The PCR method using the nucleic acid fragments thus prepared and a sample of a specimen to be tested can be performed by “PCR in a reaction system containing the sample, using the nucleic acid fragments as primers and the rRNA of a microorganism of interest as a template”. The PCR method is not particularly limited provided that the reaction specifically amplifies a nucleotide fragment derived from rRNA of a microorganism of interest. Preferred is a method including the step of using rRNA of the microorganism of interest as a template to prepare cDNA employing an enzyme, preferably a reverse transcriptase, or the like. More preferred is a method including, in addition to the above step, the step of using the cDNA thus prepared as a template to amplify the nucleotide fragment. The PCR method may be carried out using, for example, a known RT-PCR. Here, the RT-PCR may be performed using a known method such as two-step RT-PCR and one-step RT-PCR; however, the one-step RT-PCR is preferable in that it is particularly simple and prevents cross-contamination.

The one-step RT-PCR method may be carried out using, for example, a commercial kit (e.g., QIAGEN One-Step RT-PCR kit). The enzyme having a transcription activity which may be used in the RT reaction may be any of various reverse transcriptases such as M-MHV reverse transcriptase. The DNA polymerase used in the PCR amplifying DNA preferably has a heat resistance to a temperature of 90° C. or more.

The PCR may be conducted by performing one to several cycles of a thermal denaturation reaction for converting double-stranded DNA into single-stranded DNA, an annealing reaction for hybridizing primers to template cDNA and an extension reaction for allowing DNA polymerase to act, under temperature conditions of 90 to 98° C., 37 to 72° C. and 50 to 75° C., respectively. A preferable example of reaction conditions is thermal denaturation at 95° C. for 30 seconds, annealing at 60° C. for 30 seconds, and extension at 72° C. for 60 seconds.

For the PCR, two types of primers are preferably used as a set. Here, the two primers are needed to be made to form a combination of a leading strand and a lagging strand. The nucleic acid fragments provided by the present invention are each set to have an approximately constant annealing temperature in the RT-PCR, which enables nucleic acid fragments of a plurality of microorganisms to be tested simultaneously. The nucleic acid fragment of the present invention can also be used as a probe, and may also be employed in combination with a different known universal primer, oligonucleotide or the like.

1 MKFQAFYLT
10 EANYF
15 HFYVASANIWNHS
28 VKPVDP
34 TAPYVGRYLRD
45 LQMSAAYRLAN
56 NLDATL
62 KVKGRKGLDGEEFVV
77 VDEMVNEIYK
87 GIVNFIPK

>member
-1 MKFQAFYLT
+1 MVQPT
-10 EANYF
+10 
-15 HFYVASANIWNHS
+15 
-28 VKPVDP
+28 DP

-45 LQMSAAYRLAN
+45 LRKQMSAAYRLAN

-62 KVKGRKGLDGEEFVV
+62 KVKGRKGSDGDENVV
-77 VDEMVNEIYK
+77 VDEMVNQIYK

The sample of a specimen to be tested containing rRNA providing a template for the RT-PCR preferably has a total content of RNAs of 1 pg to 1 μg, more preferably 10 pg to 0.1 μg.

When the PCR is appropriately conducted, a correlation typically exists among “the amount of PCR-amplified product”, “the number of PCR cycles”, and “the amount of template for PCR”. Thus, the amount of rRNA of a microorganism of interest can be determined if calculation is properly performed considering the amount of the amplified product formed by the PCR thus conducted and the number of the PCR cycles.

As shown in FIG. 1 of Example to be described, it has been demonstrated that a good correlation also exists between “the amount of rRNA of the microorganism of interest” thus determined and “the number of cells of the microorganism of interest”. The number of cells of the microorganism of interest can therefore be determined if calculation is performed considering “the amount of rRNA of the microorganism of interest” thus determined. Without undergoing the process of calculating “the amount of rRNA of the microorganism of interest”, the number of cells of the microorganism of interest can be determined even by proper calculation considering “the amount of the amplified product formed by the PCR” and “the number of the PCR cycles” obtained as described above.